Curator: means an employee whose duty is to foster research by making accessible order of a repository’s collections. A degree or certification in library management is usually required.
De-accession: the act or the materials involved in the act of a transfer out of the custody of an archives; the opposite of Accession.
Documentary edition: a published edition of documents derived directly from original records, and often accompanied by editorial commentary and annotations.
Essential minimum: in the interests of efficiency and economy, the most succinct statements and the most definitive examples that meet the application requirements, thus keeping the proposal package simple, focused, and relevant. Resumes, for example, are more impressive by their relevance than by their length.
Evaluation: a mechanism by which the effectiveness of the project can be measured by describing the extent to which a project’s goals have been met. Narrative, graphic, or statistical methods can be used to assess the product or to analyze the process. Participant or user assessments are also helpful in some cases.
Finding Aid: a descriptive device created by an archives, records center, or repository to establish the size, condition, content, and/or arrangement of a collection or record group.
Nonprofit Organization: any organization which by its articles of incorporation and by-laws prohibits acts of private inurement, that is, transferring of the organization’s earnings to persons in their private capacity. Nonprofit organizations are required to use their earnings for their program activities. These earnings are tax-exempt if the organization has met the approval of the Internal Revenue Service as falling within a category such as 501(c) (3).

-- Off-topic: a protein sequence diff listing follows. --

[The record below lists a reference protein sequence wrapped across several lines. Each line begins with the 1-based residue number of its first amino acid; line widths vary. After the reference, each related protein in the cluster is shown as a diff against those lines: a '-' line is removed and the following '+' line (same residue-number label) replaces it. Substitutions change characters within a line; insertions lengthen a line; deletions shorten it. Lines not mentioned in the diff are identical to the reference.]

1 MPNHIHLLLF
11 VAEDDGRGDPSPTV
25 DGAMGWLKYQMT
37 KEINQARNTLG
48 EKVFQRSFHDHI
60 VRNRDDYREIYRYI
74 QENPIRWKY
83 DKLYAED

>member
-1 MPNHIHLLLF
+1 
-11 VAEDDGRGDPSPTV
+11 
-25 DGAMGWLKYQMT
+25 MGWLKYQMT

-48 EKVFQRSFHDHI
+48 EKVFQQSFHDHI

Original Records: archives or public records as created by a governmental or quasi-governmental body, and manuscripts such as letters, diaries, photographs, or other first-hand reports.
Preservation: the provision of adequate facilities for the protection, care, and maintenance of archives, records, and manuscripts, particularly to promote their future availability.
Provenance: the source or the office of origin of the records, thus the principle of maintaining the integrity of the records’ identity by their creator and, also, respect for their original order.
Political subdivision: means any county; incorporated city; town or village; drainage, conservancy, irrigation, water and sanitation or other district; mutual domestic association; public water cooperative association; community ditch association; or community land grant organized and governed pursuant to Chapter 49, Article 1 NMSA 1978.
Records Manager: An employee whose duty is to manage the creation, use, and disposition of an organization or agency’s records. A degree or certification in Records Management is usually required.
Statement of Need: a logical and succinct presentation of the argument for the necessity of a project. It should be factual, reasonable, and persuasive.